UArizona Bioscience Startups Earn $30K through Flinn Foundation Entrepreneurship Program

March 8, 2021

New companies are beneficiaries and products of a thriving innovation ecosystem

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Colleen Janczak in the lab.
Photo: Paul Tumarkin/Tech Launch Arizona Colleen Janczak in the lab.

TUCSON, Ariz. – Two startups founded to commercialize inventions developed at the University of Arizona have been accepted into the 2021 Flinn Foundation Bioscience Entrepreneurship Program.

The companies, Botanisol Analytics and Scintillation Nanotechnologies, each will receive $30,000 in funding support through a nonprofit partner, a customized learning plan, and connections with the state’s bioscience leaders in business, research, and policy.

“We have been supporting the development and coherence of the southern Arizona innovation ecosystem since TLA launched, and now our inventors and entrepreneurs are realizing the benefits,” said Doug Hockstad, assistant vice president of Tech Launch Arizona (TLA), the UArizona office that commercializes inventions stemming from research and innovation. “With funding from groups like the Flinn Foundation, angels and new venture capital firms, along with professional services, mentorship and facilities all coming together, it really has become place where everyone is gathering and supporting one another for success.”

Phoenix-based Botanisol Analytics is developing a rapid, digital virus screener for COVID-19 and other pathogens. Tom Milster, professor in the James C. Wyant College of Optical Sciences, originally invented the technology behind the device, which UArizona patented and the company then licensed.

The portable device uses a laser to detect molecular signatures and allows for real-time analysis, and can be used in public spaces like airports and hospitals. It can be operated anywhere by minimally trained, non-medical personnel and provides results about chemical and biological threats in less than 10 minutes.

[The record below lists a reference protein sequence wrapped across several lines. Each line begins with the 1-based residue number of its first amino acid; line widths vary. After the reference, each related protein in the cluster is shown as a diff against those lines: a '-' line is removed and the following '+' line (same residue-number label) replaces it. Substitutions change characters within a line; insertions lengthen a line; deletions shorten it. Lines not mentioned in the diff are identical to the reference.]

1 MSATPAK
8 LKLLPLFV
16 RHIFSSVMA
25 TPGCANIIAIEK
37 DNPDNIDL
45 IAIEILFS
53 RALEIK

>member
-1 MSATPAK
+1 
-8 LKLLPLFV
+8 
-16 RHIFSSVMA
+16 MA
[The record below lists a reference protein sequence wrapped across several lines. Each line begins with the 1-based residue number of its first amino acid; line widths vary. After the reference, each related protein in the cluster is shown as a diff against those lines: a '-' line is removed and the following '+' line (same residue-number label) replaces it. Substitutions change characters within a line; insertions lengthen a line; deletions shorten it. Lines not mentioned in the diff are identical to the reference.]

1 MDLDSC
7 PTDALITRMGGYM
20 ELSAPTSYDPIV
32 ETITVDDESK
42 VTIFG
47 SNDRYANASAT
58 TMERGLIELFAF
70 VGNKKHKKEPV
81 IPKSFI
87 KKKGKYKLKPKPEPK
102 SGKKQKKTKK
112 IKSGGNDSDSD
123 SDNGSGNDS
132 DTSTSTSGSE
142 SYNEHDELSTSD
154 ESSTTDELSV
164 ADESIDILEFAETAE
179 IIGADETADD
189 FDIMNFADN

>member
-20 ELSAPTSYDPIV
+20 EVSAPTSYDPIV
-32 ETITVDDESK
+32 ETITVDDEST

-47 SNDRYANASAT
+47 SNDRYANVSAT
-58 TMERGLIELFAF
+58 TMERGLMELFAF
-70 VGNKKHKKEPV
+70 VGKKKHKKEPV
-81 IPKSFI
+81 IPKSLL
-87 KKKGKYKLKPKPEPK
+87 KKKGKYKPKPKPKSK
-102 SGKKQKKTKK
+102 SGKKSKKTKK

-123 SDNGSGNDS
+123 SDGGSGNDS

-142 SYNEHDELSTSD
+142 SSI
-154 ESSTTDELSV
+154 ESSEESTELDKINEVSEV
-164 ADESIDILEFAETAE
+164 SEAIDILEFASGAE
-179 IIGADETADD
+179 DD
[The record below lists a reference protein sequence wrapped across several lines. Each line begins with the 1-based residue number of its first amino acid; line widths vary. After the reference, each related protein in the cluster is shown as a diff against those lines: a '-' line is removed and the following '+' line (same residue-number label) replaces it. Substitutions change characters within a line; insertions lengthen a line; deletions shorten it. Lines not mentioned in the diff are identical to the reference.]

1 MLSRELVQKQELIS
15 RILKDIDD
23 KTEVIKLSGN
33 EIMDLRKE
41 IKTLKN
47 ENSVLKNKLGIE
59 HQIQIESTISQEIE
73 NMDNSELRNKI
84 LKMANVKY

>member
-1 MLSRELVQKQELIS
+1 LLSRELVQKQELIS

Scintillation Nanotechnologies develops, manufactures and sells multiplexed nanoscale radioisotope detectors for use in drug discovery in academic, biotech and pharmaceutical research laboratories. The foundational technology, invented by professor Craig Aspinwall and Colleen Janczak, a researcher in the Department of Chemistry and Biochemistry and  BIO5 Institute member at the time, allows for a deeper understanding of complex biological processes and opens possibilities for more precise disease diagnosis and treatment.

Janczak now serves as co-founder and head of research and development for the company.

Both company teams have leveraged multiple ecosystem resources to prepare for their next steps. TLA worked with the researchers to protect the inventions on behalf of UArizona and license them to the companies. TLA mentors were available to advise them on strategy, help develop their business plans and help strengthen their leadership teams.

The startups also participated in the TLA National Science Foundation (NSF) I-Corps program, which taught them techniques to strategically identify target customers and better translate their inventions from laboratory to marketplace. After completing the course, Scintillation Nanotechnologies was accepted into the highly competitive and more comprehensive national-level I-Corps program and has secured a $224,700 Phase 1 Small Business Innovation Research (SBIR) grant from the NSF.

Scintillation Nanotechnologies has since gone on to participate in the Advanced Entrepreneurship program at Arizona Forge, designed to help new companies strategize and scale.

Five other Arizona-based firms also were accepted into the Flinn program: LabPair, which also participated in the TLA/NSF I-Corps Program; Movement Interactive; Paxauris; Satori Orthopaedics; and TapRoot Interventions & Solutions. Since 2014, the Flinn Foundation has accepted 47 bioscience firms into its program, providing nearly $1.4 million in support.

The Flinn Foundation is a privately endowed, philanthropic grantmaking organization established in 1965 by Dr. Robert S. and Irene P. Flinn to improve the quality of life in Arizona to benefit future generations. In addition to advancing the biosciences in the state, the foundation supports the Flinn Scholars Program, a merit-based college scholarship program; arts and culture; and the Arizona Center for Civic Leadership. 

The selected firms must be engaged in the commercialization of bioscience research and biotechnology and/or the sale of products in the areas of medical devices and equipment; drugs, pharmaceuticals and diagnostics; agricultural feedstock and chemicals; research, testing and medical labs; or bioscience-related distribution—the industry categories recognized together as the biosciences in Arizona’s Bioscience Roadmap

Paul Tumarkin, Assistant Director, Marketing & Communications